The thirty-third session of the ad hoc working group between the deputy foreign ministers of the Caspian states, Kazakhstan, Azerbaijan, Iran, Russia and Turkmenistan held its two-day session in Baku on Sept. 12-13.
The meeting was attended by delegations from the five Caspian countries and washeaded by Deputy Foreign Minister of Kazakhstan Kairat Sarybay, Deputy Foreign Minister of Azerbaijan Khalaf Khalafov, Special Representative of the Russian President for theDelimitation and Demarcation of the State Border of the Russian Federation and Neighbouring Countries of the Commonwealth of Independent States Igor Bratchikov, Deputy Foreign Minister of Iran for Legal and International Affairs Mohammed Mehdi Akhundzadeh, Chairman of the State-Owned Enterprisefor the Caspian Sea under the President of Turkmenistan Murad Atadjanov.
Before the meeting, Khalafov said the working group would continue discussions on the draft convention on the status of the Caspian Sea. The deputy minister also spoke of the next Caspian summit which will be held in Moscow.
Commenting on the timing of the next summit, the diplomat said that it will be held in Russia, but the date is not yet known.
Russia believes that in order to hold the summit, which will be between presidents,it is necessary to do some serious work to reach certain needed agreements.
Sarybay, the deputy foreign minister of Kazakhstan, noted at the press conference that the Russian initiative to hold the summit in 2014 metfull acceptanceinAstana.
“We intend to approach the upcoming summit of the heads of Caspian states with a decision from the previous summitheld in November 2010 in Baku. To do this, further work is needed. I believe that we can complement the package of documents for the upcoming summit with a few more decisions that focus on the further development of friendship and cooperation in the Caspian Sea,” Sarybay concluded.
Bratchikov said that there has been progress on the convention. He too made his statement at a press conference after the 33rdmeeting of the Group on the Legal Status of the Caspian Sea, which was held in Baku.
“There is progress being made,maybe not as fast as we would like, but it is there,” the diplomat said. He stressed the need to work harder to achieve faster progress.
Deputy Foreign Minister Khalafov confirmed the findings of Bratchikov, who noted,“Most part of the convention was agreed upon,but there are still questions that need approval. There are differences in approach to certain issues and disagreements. We need some compromises, so we cancome to a unanimous decision,” he said.
Khalafov stated that the parties agreed to a peer exchange of views at the next meeting inMoscow, in particular on the procedure for determining baselines and submittingcorresponding mapping schemeswith baselines on them.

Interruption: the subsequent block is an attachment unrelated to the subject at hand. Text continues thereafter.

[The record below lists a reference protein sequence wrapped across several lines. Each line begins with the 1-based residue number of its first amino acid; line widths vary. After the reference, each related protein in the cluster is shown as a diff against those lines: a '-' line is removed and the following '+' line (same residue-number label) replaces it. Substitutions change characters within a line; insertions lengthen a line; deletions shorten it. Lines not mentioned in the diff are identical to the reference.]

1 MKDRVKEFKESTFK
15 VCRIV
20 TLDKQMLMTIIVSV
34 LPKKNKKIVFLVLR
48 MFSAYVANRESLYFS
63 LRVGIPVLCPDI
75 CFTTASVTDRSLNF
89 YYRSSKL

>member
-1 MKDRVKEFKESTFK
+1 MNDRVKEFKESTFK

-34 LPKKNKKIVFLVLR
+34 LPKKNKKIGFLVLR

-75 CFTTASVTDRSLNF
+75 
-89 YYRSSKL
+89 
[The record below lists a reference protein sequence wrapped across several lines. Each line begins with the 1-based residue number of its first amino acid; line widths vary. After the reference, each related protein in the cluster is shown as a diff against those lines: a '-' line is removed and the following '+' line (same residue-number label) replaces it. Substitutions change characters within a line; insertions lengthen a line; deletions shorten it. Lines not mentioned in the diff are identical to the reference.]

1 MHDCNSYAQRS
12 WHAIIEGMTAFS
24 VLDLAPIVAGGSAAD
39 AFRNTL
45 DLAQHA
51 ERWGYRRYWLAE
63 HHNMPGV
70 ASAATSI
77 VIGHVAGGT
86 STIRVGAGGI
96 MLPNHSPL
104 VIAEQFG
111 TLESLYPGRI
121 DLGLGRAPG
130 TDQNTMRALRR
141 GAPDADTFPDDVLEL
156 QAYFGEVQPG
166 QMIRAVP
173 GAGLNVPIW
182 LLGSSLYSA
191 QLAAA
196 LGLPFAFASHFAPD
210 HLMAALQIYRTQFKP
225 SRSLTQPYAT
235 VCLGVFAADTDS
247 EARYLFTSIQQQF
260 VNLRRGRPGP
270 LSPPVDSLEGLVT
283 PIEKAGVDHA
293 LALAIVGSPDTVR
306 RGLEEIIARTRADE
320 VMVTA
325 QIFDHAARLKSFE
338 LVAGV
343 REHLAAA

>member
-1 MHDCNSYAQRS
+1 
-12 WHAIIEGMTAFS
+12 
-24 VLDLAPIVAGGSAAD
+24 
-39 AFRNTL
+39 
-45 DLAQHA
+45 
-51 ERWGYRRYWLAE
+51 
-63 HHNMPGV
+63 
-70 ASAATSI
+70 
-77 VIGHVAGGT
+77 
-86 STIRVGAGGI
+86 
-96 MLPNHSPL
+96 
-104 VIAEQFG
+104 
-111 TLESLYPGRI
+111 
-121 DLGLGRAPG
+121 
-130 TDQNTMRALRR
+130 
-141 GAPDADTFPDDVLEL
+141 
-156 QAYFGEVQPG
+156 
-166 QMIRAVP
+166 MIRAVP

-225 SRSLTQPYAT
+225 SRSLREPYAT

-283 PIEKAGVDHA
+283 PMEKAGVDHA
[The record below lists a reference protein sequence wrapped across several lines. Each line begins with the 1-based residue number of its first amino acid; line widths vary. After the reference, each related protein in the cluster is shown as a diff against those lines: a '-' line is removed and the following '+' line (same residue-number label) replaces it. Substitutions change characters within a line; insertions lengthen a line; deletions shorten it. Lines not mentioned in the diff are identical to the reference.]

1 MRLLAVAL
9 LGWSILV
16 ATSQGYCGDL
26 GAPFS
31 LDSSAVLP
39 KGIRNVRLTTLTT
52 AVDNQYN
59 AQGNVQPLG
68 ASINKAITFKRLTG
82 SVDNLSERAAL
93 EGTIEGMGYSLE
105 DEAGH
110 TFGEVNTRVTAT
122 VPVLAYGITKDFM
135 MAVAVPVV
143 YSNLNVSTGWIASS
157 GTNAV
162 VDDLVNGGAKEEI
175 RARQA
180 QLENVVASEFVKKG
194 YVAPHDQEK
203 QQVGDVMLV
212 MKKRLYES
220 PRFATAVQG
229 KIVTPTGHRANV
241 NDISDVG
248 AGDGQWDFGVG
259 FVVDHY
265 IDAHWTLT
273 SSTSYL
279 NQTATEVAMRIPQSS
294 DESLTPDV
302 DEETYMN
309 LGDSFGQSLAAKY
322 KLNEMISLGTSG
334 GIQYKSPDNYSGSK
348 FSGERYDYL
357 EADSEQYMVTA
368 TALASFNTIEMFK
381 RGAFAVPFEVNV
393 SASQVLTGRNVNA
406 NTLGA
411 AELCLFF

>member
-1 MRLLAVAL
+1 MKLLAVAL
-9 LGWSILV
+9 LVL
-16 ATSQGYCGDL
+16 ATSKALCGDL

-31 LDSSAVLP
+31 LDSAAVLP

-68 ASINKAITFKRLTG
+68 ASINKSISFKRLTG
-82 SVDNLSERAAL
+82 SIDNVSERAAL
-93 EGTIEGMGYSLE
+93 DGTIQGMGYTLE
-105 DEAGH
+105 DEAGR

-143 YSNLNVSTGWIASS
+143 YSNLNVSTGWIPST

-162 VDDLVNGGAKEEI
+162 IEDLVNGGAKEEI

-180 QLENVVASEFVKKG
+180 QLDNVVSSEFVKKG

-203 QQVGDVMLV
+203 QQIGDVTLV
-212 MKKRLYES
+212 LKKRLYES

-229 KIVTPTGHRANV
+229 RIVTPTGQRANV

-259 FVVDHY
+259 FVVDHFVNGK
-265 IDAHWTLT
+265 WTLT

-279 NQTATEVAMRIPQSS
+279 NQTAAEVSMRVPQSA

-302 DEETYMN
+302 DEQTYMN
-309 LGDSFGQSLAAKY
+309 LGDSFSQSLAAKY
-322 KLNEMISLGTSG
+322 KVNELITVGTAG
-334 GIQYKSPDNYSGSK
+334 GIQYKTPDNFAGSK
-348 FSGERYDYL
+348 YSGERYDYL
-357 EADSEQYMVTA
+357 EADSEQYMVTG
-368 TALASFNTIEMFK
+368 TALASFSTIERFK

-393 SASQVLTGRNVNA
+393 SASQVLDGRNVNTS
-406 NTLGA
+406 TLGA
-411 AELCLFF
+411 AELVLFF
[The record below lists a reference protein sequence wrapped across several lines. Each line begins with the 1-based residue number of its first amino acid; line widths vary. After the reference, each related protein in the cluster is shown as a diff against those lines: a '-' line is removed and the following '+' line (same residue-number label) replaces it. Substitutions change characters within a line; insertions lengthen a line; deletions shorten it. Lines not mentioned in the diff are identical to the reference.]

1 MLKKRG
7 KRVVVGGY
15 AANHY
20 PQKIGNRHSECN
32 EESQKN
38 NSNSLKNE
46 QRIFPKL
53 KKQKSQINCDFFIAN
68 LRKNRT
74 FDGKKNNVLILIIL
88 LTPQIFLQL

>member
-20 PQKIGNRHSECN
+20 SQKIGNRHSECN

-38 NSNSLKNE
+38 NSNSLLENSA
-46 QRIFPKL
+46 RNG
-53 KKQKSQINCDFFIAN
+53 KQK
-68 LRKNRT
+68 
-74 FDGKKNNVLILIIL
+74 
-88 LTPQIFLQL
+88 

The previous meeting of the ad hoc working groupwas held in April this of year in Tehran.
The question of the legal status of the Caspian Sea materializedafter the collapse of the USSR, when the emergence of new subjects of international law –Azerbaijan, Kazakhstan and Turkmenistan – raised questionsabout the delimitation of the Caspian Sea between the five countries. Before thenand until now, the status of the Caspian Sea was regulated by a 1921treatybetween Russia and Persia and the 1940 agreement on trade and navigation between the Soviet Union and Iran.
The Caspian littoral states, (Azerbaijan, Kazakhstan, Russia, Turkmenistan and Iran) in November 2003, signed aframework Convention for the Protection of the Marine Environment of the Caspian Sea.
In July 1998, an agreement on the delimitation of the bottom of the northern part of the Caspian Sea was signed between Kazakhstan and Russia, and in May 2002 – the protocol ofthis agreement was agreed upon. On Nov. 29, 2001 and Feb. 27, 2003 an agreement between Kazakhstan and Azerbaijan on the delimitation of the bottom of the Caspian Seawas signed and the protocol thereto were signed, respectively.
Kazakhstan, Azerbaijan and Russia,on May 14, 2003, signed an agreement on the delimitation of their adjacent sections of the Caspian Sea.
Following the meeting in Baku earlier in September, a communiqué was adopted, which outlined the progress made in harmonizing a number of provisions of the Convention and the need for further consultations was noted. It also clarifies that the parties agreed to hold an expert exchange of views at the next meeting on the methodology for formulating new boundaries and providing relevant mapping schemes.
The complexity of determining the status of the Caspian Sea stems fromthe debate over itsstatusas a lake or a sea, which is regulated by various provisions of international law. The negotiations on the establishment of a new legal status are still ongoing. As part of the process, there have been three meetings with participation fromthe heads of the Caspian states, the latest of which took place in November 2010 in Baku.